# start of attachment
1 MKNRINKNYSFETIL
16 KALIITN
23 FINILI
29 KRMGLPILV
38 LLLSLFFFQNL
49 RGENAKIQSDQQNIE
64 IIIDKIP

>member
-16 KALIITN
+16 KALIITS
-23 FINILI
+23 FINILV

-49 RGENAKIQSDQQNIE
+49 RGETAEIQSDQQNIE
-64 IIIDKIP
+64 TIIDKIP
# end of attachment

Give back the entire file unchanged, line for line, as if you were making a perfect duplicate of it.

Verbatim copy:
1 MKNRINKNYSFETIL
16 KALIITN
23 FINILI
29 KRMGLPILV
38 LLLSLFFFQNL
49 RGENAKIQSDQQNIE
64 IIIDKIP

>member
-16 KALIITN
+16 KALIITS
-23 FINILI
+23 FINILV

-49 RGENAKIQSDQQNIE
+49 RGETAEIQSDQQNIE
-64 IIIDKIP
+64 TIIDKIP